On November 11, 2021 Carlson Travel Inc. filed for Chapter 11 bankruptcy protection, as part of a pre-packaged plan. A month earlier, the key components of the plan agreed between the owners and most of the lenders was spelled out:
“Through the plan, the debtors seek to implement a restructuring that deleverages the debtors’ balance sheet from $1.6 billion prepetition to $625 million in exit notes as well as a $150 million exit revolving credit facility that is presumed to be undrawn at emergence. $500 million of the exit notes will provide new money to the estate (either via a marketed offering or a backstopped rights offering to existing creditors). The plan also provides for $350 million of new equity financing, split between a rights offering to the plan’s Class 5 and “direct allocations” to supporting parties…“.From Reorg.com 10/6/2021
The key creditor is Barings, Inc. As a result, two of the asset manager’s BDCs are involved – non traded Barings Capital Investment and publicly traded Barings BDC (BBDC) with an aggregate exposure at cost as of September 2021 of $13.6mn. The exposure consists of first lien debt and “super senior secured debt” and a sliver of equity. Barings has been involved with the company since at least IIIQ 2020 as a BDC lender.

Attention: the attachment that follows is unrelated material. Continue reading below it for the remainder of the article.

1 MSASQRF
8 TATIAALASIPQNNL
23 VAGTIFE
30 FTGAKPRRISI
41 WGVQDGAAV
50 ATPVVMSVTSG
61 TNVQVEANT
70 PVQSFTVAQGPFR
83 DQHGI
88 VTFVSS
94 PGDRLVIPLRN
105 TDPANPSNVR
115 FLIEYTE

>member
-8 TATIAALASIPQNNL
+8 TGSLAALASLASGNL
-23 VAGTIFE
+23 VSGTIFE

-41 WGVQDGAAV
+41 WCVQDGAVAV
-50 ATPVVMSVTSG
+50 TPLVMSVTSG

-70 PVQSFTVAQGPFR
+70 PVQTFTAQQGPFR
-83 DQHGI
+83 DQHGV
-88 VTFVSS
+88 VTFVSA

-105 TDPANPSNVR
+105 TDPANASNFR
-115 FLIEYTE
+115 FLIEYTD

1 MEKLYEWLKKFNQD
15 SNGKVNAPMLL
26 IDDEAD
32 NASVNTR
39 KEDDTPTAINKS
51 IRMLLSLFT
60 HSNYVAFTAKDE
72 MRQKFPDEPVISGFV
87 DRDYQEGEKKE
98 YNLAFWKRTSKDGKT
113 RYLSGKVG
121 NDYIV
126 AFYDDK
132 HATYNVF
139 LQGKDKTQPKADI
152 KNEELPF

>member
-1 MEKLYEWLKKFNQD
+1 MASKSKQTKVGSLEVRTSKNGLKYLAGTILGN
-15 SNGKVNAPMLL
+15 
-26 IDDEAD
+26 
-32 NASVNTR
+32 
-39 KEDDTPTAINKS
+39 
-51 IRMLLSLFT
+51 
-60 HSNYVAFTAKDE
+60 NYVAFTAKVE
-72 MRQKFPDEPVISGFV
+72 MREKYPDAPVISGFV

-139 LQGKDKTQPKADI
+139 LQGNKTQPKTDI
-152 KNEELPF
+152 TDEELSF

Despite the big debt haircut reported BBDC and Barings Capital don’t seem to be at risk of any loss, judging by the IIIQ 2021 valuation. Both debt tranches are valued at a premium. The only loss should come in the immaterial $0.13mn of equity invested.
We have downgraded Carlson from CCR 3 to CCR 5 on the news of the bankruptcy but are optimistic – on the basis of the public record that this is a bullet that the Barings BDC lenders can duck. What we don’t know, though, is whether these lenders will receive equity in the post-bankruptcy entity. We’ll update readers after the IVQ 2021 BBDC results are published, which should address the issue if the company formally emerges from court protection by that date.